If you are one of the 2.2 million Brits with an interest-only mortgage, then there's a chance that your bank could be planning to make a visit to your home. They are keen to check that your finances are in order and that you're going to be able to pay off the debt when the loan matures.
But why are they taking this step, and should you be worried?
The concernCurrently more than 2 million people have this sort of mortgage - which are cheaper than capital and repayment loans because all you ever pay is the interest on the loan. You continue to owe every penny that you originally borrowed - and have to pay it off as a lump sum when your mortgage matures.
Typically, borrowers were advised to take out an investment product alongside their mortgage which would pay it off at the end of the loan period. The trouble is that some investments have underperformed, some have been cashed in and used for something else, and some people never had an investment at all. The risk is that these people could get to the end of their mortgage period, and be forced to sell their home because they have no way of paying off their mortgage.
ContactA year ago, lenders promised the Council of Mortgage Lenders that they would get in touch with everyone who had an interest-only mortgage with them that's due to mature by 2020, and talk to them about how they intend to pay the mortgage off when their loan period comes to an end.
It announced this week that by far the majority of people had now been contacted - excluding people they had already spoken to on the subject, and those who had borrowed such small amounts that it didn't pose much risk.
In most cases they sent letters and reminders - along with questionnaires asking how people intended to repay. If these weren't successful in generating a response, they also used telephone calls or invited people in for a face-to-face meeting. And in some instances, they resorted to arranging to pop round to the house itself to check up on the homeowner's finances.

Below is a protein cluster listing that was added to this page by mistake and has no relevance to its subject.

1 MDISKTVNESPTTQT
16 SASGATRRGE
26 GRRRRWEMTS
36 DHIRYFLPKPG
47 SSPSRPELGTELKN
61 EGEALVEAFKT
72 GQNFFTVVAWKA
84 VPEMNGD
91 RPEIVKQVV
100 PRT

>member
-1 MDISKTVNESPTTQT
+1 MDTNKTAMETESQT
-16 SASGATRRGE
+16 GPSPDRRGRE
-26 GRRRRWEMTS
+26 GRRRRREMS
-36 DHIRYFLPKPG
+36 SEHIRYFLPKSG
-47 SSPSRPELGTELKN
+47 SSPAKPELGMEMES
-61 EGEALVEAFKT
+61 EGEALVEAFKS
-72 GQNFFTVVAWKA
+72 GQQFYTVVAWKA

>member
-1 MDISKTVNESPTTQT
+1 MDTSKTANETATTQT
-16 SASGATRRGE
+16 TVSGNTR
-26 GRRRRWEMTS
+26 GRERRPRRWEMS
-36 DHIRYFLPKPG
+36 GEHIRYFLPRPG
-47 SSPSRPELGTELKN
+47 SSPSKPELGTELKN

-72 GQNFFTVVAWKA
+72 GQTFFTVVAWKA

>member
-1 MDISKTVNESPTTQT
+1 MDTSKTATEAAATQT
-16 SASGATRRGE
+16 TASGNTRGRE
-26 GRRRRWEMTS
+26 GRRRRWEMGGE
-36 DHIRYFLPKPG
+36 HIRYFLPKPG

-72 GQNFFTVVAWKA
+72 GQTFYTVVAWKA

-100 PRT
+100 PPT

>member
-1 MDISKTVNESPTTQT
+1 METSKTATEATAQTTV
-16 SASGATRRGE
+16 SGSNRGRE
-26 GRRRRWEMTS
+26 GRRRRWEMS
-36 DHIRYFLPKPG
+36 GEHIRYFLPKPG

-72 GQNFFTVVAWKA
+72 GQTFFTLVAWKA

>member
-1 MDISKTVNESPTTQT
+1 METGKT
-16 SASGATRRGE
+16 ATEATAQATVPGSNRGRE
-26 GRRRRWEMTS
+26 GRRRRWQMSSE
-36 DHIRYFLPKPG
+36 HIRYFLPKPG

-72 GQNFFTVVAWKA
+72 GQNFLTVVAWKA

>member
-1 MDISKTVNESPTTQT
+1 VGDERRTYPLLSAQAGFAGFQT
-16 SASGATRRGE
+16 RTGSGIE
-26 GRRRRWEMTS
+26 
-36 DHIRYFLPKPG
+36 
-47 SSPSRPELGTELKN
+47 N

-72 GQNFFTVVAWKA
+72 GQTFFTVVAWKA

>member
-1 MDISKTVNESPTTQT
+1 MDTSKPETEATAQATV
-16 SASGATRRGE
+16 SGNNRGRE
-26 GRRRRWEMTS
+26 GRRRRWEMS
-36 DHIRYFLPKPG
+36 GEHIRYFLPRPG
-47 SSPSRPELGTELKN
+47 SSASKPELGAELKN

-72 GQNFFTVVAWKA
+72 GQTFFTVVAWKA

Will you be visited?Even after all these efforts, only 30% of customers have so far responded. CML director general Paul Smee commented that the fact fewer than a third of people had responded:" highlights the challenges of achieving effective two-way communication."
It means that increasingly banks are likely to explore more face-to-face meetings and home visits in order to get people to face up to their options when their mortgage matures.
So if you haven't answered the letters or returned phone calls, your lender may be planning to arrange a visit in a last-ditch attempt to get you to face up to the potential problems you could have when your mortgage matures.
Should you be worried?The Council of Mortgage lenders makes it clear that these visits are arranged by mutual agreement, and are designed to meet people at their own convenience in order to explore the options that suit them best - rather than enter their home and use it as a bargaining tool to put people under pressure to pay up.
The visits themselves, therefore, as far less of a concern than the very real risk that people have not made a plan to pay off their mortgage. Out of the 30% who have responded, four in five already had a plan for paying off the mortgage.
It means that an estimated 440,000 people could find themselves facing the prospect that when their mortgage term comes to an end, they will be left with a huge debt, and no idea how to pay it off. Once it gets to this stage, they may even be forced to sell their property in order to repay the loan.
The CML points out that by getting in touch with their lender, they'll have the time to find an alternative solution. So far, for those who have responded to their lender and admitted that they have no plan for how they will pay the debt off, the lenders typically offered term extensions, permanent conversions to capital and interest, and overpayments.